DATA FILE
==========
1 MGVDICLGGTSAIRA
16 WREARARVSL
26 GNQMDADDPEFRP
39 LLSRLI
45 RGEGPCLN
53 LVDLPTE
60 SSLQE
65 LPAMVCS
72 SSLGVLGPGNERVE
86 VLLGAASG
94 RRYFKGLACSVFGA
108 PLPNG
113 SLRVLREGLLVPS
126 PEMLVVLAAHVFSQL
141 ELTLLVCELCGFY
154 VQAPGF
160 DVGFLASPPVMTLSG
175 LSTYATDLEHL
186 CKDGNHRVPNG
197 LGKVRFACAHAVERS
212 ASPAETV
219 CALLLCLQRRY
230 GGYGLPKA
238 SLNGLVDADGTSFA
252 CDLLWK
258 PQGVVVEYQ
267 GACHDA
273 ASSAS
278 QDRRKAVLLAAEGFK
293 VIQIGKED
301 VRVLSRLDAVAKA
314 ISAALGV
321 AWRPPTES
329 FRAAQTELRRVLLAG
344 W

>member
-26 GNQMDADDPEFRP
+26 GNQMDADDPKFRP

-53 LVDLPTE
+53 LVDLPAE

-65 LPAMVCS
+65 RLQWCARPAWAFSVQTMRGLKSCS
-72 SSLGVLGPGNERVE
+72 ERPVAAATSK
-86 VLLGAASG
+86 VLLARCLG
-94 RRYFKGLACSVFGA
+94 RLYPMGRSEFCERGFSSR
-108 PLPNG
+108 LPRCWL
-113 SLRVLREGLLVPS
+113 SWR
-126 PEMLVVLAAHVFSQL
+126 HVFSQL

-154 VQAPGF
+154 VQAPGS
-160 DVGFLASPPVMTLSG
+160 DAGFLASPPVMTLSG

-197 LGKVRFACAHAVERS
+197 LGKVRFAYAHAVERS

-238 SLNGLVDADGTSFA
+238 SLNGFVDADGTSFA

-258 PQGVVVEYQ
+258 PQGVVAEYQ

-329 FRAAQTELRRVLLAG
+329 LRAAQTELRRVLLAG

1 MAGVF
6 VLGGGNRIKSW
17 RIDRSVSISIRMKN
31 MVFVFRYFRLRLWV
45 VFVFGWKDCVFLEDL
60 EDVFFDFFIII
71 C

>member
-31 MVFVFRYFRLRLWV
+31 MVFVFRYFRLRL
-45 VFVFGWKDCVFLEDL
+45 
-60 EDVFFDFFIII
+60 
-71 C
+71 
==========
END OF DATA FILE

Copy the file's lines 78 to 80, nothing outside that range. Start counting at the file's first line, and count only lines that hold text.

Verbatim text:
+45 
-60 EDVFFDFFIII
+60 